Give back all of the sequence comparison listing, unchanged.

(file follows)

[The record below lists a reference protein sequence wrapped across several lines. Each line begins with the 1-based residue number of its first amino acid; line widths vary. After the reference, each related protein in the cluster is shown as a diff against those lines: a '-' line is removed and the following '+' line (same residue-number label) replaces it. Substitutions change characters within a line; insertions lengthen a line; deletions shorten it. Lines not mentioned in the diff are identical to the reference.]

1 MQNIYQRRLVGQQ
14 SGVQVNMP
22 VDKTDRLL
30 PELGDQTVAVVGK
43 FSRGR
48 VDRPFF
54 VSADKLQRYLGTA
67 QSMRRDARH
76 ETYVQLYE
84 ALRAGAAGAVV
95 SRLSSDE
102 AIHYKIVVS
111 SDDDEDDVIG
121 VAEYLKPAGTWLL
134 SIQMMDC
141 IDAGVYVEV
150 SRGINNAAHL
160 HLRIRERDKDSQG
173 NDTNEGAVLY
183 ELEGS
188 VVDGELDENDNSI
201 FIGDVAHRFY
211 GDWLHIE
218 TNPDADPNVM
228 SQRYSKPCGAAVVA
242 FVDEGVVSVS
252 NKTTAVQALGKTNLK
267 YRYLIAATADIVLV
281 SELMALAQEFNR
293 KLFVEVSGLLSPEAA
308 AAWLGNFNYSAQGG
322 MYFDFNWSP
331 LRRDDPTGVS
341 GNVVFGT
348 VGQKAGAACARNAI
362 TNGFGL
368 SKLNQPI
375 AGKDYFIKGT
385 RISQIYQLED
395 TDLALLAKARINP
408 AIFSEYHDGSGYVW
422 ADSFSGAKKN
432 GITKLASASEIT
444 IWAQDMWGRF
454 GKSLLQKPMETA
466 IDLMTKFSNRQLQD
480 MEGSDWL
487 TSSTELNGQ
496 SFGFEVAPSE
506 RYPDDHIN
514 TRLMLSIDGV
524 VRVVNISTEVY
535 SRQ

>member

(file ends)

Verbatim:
[The record below lists a reference protein sequence wrapped across several lines. Each line begins with the 1-based residue number of its first amino acid; line widths vary. After the reference, each related protein in the cluster is shown as a diff against those lines: a '-' line is removed and the following '+' line (same residue-number label) replaces it. Substitutions change characters within a line; insertions lengthen a line; deletions shorten it. Lines not mentioned in the diff are identical to the reference.]

1 MQNIYQRRLVGQQ
14 SGVQVNMP
22 VDKTDRLL
30 PELGDQTVAVVGK
43 FSRGR
48 VDRPFF
54 VSADKLQRYLGTA
67 QSMRRDARH
76 ETYVQLYE
84 ALRAGAAGAVV
95 SRLSSDE
102 AIHYKIVVS
111 SDDDEDDVIG
121 VAEYLKPAGTWLL
134 SIQMMDC
141 IDAGVYVEV
150 SRGINNAAHL
160 HLRIRERDKDSQG
173 NDTNEGAVLY
183 ELEGS
188 VVDGELDENDNSI
201 FIGDVAHRFY
211 GDWLHIE
218 TNPDADPNVM
228 SQRYSKPCGAAVVA
242 FVDEGVVSVS
252 NKTTAVQALGKTNLK
267 YRYLIAATADIVLV
281 SELMALAQEFNR
293 KLFVEVSGLLSPEAA
308 AAWLGNFNYSAQGG
322 MYFDFNWSP
331 LRRDDPTGVS
341 GNVVFGT
348 VGQKAGAACARNAI
362 TNGFGL
368 SKLNQPI
375 AGKDYFIKGT
385 RISQIYQLED
395 TDLALLAKARINP
408 AIFSEYHDGSGYVW
422 ADSFSGAKKN
432 GITKLASASEIT
444 IWAQDMWGRF
454 GKSLLQKPMETA
466 IDLMTKFSNRQLQD
480 MEGSDWL
487 TSSTELNGQ
496 SFGFEVAPSE
506 RYPDDHIN
514 TRLMLSIDGV
524 VRVVNISTEVY
535 SRQ

>member